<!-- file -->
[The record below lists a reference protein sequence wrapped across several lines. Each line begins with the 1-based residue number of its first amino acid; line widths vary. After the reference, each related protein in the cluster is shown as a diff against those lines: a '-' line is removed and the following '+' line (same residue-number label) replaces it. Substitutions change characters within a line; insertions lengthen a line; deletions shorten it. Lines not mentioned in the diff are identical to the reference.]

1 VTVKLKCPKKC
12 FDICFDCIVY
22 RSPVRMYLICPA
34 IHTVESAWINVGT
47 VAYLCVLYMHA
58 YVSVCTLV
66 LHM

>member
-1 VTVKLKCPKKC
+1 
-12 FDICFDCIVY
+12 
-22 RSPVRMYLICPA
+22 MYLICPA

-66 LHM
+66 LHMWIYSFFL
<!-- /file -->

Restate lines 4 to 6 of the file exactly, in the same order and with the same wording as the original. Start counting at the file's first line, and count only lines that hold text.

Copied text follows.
22 RSPVRMYLICPA
34 IHTVESAWINVGT
47 VAYLCVLYMHA